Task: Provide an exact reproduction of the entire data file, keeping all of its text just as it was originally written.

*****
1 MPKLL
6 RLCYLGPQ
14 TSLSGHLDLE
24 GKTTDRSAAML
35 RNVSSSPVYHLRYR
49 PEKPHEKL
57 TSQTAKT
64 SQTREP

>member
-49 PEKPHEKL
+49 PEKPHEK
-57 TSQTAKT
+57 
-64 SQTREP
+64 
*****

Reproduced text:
1 MPKLL
6 RLCYLGPQ
14 TSLSGHLDLE
24 GKTTDRSAAML
35 RNVSSSPVYHLRYR
49 PEKPHEKL
57 TSQTAKT
64 SQTREP

>member
-49 PEKPHEKL
+49 PEKPHEK
-57 TSQTAKT
+57 
-64 SQTREP
+64 